The Yogurt market in China overtook for the first time the Chinese milk market in 2017. According to Chinabaogao, China’s yogurt market was worth 84.1 billion RMB, with a year-on-year increase of 23.8%. This represents a tripling of the market size since 2014. The market is divided between room temperature yogurt and cold yogurt. If today both cold and room temperature yogurts share about equal market shares, back in 2014 room temperature yogurt only accounted for 28% of China’s yogurt market. Similarly to the Chinese milk industry, China’s yogurt industry is dominated by dairy giants Yili and Mengniu. Together they were holding in 2019 48% market shares, followed by Bright at 15%. Surfing on the healthy living trend, ready-to-drink yogurt Chinese brands such as Momchilovtsi and Ambrosia have been very popular. According to Waihuigu, China’s yogurt industry is still in its’ popularization phase and have considerable growth potential for the future.
To learn more about the dairy market in China, read our Chinese dairy market article.
Source: Momchilovtsi advertising. Momchilovtsi is a popular Bulgarian yogurt brand manufactured by Bright.
China’s plant-based beverage market is expected to continue to grow
The output of China’s plant protein beverages industry has been constantly increasing year by year. From 5.6 billion liters in 2014, China’s plant-based drinks production has jumped to 8.7 billion litters in 2019. The same year, China’s plant-based beverage industry reached a market size of 53.6 billion yuan. According to Chyxx, the plant-based beverage industry in China was born in the mid to late 90’s when major domestic producers started to dominate their respective market segments. Among these segments we find soy milk, walnut milk, Rice milk and Coconut milk among the most popular in China. While the market is mainly dominated by domestic players, foreign brands such as Oatly have managed to successfully find a niche as well. As a part of the larger health food industry, the plant-based beverages market in China is expected to grow in the coming years as Chinese consumers are getting more health conscious.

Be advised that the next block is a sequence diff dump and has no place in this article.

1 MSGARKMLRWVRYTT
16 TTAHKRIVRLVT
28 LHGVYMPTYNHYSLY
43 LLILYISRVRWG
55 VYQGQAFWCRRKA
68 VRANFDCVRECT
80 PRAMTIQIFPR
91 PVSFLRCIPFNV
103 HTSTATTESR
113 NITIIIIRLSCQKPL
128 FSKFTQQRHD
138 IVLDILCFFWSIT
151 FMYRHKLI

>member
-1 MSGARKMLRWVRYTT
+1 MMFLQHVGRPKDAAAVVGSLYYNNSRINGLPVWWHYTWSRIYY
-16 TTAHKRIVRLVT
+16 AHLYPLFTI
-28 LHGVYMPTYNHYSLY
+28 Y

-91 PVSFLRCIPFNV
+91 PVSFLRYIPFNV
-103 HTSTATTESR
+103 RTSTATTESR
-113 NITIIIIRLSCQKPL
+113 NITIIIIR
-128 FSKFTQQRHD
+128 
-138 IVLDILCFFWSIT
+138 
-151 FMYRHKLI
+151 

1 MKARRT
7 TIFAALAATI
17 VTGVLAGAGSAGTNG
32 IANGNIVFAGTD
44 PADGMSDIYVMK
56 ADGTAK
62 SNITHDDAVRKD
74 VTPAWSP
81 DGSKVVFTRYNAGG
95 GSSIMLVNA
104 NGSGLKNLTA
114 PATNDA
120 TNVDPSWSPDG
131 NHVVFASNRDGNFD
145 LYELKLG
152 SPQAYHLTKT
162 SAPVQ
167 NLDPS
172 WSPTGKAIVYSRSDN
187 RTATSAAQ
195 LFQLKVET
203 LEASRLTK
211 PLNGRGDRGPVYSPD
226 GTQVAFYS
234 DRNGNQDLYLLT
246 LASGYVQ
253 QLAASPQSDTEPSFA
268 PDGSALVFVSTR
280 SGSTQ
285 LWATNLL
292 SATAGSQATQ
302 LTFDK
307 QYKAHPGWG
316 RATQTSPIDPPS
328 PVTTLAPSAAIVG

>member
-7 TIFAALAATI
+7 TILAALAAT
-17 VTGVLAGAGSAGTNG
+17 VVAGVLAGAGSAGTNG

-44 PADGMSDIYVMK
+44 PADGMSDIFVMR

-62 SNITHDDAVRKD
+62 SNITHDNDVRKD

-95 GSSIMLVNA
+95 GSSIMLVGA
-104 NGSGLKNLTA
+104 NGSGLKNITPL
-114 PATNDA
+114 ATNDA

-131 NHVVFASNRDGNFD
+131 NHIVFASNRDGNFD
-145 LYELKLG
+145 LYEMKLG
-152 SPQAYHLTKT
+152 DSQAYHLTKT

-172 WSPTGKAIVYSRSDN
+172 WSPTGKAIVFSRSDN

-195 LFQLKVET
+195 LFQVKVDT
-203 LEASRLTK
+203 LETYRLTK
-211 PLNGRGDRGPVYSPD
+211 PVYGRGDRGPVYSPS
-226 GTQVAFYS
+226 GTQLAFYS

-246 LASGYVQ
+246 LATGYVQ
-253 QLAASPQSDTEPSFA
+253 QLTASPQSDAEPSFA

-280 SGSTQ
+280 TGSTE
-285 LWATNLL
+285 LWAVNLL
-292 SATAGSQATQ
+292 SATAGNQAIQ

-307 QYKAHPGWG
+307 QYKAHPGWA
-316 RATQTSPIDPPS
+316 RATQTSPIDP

The Chinese energy drinks market grows despite health concerns
Energy drinks gaining popularity among the younger Chinese generations which lead to an increase in imports in recent years. Chinese sales of energy drinks in China increased from 9 billion yuan in 2009 to 87.5 billion yuan in 2019. This makes China the largest energy drink market in the world with the largest growth rate at year-on-year increase of 10% in 2019. Even though Energy drinks are not seen as healthy, their consumption is still on the rise thanks to the growing purchasing power of the Chinese middle class and the adoption to a fast-paced urban lifestyle. China’s energy drink is dominated by Red Bull sitting at 57% market shares in 2019 but leaves plenty of room for competition. Among the competitors, domestic brands Dongpeng and Hi-Tiger stand out as strongly established in the local market. Despite growing concerns over the potential harmfulness of energy drinks on health, the Chinese energy drinks market continues to show great growth potential.
To learn more about the Chinese energy drinks industry, read our article on energy drinks in China .
Source: Chyxx. Red Bull dominates the Chinese energy drinks industry.
Alcohol consumption in China is trending toward more premium products
Craft beer is becoming more and more popular in China